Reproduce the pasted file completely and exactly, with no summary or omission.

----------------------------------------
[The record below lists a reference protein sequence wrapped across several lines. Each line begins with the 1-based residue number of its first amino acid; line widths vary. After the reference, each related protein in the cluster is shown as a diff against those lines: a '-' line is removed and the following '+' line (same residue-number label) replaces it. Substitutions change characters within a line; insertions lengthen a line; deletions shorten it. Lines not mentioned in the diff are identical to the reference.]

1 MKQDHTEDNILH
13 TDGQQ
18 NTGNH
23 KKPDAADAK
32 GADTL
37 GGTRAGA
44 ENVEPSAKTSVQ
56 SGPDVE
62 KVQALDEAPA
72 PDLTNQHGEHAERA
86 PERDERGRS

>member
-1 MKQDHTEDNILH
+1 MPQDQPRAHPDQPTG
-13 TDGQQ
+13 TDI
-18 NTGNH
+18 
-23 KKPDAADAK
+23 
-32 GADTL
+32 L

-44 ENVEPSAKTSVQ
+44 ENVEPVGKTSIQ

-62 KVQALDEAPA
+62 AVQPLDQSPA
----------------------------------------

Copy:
[The record below lists a reference protein sequence wrapped across several lines. Each line begins with the 1-based residue number of its first amino acid; line widths vary. After the reference, each related protein in the cluster is shown as a diff against those lines: a '-' line is removed and the following '+' line (same residue-number label) replaces it. Substitutions change characters within a line; insertions lengthen a line; deletions shorten it. Lines not mentioned in the diff are identical to the reference.]

1 MKQDHTEDNILH
13 TDGQQ
18 NTGNH
23 KKPDAADAK
32 GADTL
37 GGTRAGA
44 ENVEPSAKTSVQ
56 SGPDVE
62 KVQALDEAPA
72 PDLTNQHGEHAERA
86 PERDERGRS

>member
-1 MKQDHTEDNILH
+1 MPQDQPRAHPDQPTG
-13 TDGQQ
+13 TDI
-18 NTGNH
+18 
-23 KKPDAADAK
+23 
-32 GADTL
+32 L

-44 ENVEPSAKTSVQ
+44 ENVEPVGKTSIQ

-62 KVQALDEAPA
+62 AVQPLDQSPA